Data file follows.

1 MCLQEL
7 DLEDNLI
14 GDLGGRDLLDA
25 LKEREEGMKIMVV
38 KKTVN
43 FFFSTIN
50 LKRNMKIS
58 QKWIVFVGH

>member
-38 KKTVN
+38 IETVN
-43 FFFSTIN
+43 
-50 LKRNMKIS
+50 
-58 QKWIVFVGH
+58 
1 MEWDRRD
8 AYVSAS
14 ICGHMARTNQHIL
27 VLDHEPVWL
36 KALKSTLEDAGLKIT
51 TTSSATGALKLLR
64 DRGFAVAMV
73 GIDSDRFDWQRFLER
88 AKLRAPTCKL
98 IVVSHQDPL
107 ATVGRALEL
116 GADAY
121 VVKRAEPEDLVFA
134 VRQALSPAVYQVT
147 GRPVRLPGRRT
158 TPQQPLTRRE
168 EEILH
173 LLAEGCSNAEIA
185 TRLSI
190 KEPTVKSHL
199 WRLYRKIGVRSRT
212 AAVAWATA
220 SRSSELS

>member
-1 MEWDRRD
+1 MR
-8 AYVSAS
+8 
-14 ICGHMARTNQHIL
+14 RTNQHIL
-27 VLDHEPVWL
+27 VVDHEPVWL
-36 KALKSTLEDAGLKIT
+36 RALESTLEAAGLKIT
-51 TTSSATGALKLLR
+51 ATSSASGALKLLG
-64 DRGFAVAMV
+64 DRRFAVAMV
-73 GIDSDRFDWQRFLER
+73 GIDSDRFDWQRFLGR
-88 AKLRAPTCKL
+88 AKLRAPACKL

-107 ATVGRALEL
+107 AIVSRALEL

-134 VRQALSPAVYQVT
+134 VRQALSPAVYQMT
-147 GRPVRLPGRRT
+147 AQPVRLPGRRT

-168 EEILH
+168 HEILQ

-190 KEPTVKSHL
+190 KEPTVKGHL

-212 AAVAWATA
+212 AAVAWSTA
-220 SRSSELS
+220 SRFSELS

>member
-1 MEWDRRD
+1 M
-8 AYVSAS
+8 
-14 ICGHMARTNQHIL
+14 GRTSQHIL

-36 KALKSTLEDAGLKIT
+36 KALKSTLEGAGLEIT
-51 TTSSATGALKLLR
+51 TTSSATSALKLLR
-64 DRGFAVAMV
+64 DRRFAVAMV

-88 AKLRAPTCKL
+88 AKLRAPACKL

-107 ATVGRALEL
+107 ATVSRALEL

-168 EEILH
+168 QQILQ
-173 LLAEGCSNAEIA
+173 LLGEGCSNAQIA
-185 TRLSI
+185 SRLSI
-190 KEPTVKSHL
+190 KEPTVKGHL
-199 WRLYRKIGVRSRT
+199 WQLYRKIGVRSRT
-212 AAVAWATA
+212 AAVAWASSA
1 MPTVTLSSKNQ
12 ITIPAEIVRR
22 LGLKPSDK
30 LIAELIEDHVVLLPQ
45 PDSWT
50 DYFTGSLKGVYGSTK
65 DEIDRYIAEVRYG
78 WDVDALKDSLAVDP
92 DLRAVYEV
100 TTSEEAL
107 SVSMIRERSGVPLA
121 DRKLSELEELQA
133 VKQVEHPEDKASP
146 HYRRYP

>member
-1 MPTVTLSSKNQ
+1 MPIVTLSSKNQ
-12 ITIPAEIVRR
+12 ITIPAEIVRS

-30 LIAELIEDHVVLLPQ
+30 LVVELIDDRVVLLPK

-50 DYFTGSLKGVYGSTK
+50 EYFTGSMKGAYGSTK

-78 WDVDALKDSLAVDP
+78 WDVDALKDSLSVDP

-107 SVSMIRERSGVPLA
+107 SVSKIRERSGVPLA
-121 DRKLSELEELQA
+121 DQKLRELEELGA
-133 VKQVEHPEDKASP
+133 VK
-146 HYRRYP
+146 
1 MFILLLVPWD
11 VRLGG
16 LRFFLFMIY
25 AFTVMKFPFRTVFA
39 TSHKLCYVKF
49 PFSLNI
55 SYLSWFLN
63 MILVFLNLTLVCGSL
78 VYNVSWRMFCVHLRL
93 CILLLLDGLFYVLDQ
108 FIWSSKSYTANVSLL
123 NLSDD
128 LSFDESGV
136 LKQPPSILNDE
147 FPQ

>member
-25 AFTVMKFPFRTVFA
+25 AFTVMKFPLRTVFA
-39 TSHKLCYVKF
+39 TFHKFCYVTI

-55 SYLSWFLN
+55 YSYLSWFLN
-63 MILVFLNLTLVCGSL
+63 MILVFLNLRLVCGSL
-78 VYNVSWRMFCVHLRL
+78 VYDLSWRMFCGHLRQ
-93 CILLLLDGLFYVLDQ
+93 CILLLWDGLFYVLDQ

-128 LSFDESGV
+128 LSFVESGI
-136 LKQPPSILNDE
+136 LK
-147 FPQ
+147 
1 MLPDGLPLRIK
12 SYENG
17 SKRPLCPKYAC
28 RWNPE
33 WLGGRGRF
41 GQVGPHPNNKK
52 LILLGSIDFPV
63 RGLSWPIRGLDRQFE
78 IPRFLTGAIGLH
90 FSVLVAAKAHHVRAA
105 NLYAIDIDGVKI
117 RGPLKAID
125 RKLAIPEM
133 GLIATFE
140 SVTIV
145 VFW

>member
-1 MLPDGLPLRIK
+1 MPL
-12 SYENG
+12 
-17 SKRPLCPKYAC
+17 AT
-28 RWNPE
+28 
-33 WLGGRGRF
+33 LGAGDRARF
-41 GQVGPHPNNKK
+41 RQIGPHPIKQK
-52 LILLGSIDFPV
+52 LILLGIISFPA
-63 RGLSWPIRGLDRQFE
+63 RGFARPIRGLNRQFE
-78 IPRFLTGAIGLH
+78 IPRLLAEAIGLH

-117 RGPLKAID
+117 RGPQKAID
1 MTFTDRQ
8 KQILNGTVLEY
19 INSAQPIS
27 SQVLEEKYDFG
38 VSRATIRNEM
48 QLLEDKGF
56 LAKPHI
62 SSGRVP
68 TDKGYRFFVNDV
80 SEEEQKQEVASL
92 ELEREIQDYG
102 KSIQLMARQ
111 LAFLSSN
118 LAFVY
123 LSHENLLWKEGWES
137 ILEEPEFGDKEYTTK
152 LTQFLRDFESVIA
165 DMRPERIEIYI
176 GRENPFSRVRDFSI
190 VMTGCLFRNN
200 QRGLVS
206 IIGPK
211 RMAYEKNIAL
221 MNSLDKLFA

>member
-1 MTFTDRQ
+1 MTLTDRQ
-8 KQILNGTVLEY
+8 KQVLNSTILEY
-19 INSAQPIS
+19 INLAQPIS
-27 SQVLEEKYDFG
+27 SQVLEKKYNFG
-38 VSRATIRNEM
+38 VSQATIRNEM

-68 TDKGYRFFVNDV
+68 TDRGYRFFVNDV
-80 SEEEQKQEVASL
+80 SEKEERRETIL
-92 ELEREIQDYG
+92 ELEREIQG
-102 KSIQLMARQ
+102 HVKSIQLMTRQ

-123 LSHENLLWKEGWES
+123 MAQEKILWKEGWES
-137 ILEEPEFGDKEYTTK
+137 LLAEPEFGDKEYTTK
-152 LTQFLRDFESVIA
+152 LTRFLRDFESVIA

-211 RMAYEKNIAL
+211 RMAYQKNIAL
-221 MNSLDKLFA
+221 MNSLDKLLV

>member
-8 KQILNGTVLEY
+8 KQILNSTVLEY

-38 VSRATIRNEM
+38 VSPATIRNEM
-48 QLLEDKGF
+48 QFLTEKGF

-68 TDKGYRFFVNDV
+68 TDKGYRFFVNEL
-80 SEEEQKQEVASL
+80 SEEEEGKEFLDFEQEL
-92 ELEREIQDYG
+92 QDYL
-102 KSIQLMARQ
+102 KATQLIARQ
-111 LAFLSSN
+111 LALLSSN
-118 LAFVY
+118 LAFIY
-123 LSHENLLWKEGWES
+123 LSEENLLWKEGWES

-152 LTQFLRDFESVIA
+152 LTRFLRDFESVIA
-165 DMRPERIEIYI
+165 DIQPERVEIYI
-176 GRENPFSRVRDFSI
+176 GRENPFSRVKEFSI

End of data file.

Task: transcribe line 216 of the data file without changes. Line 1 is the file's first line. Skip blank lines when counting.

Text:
80 SEEEQKQEVASL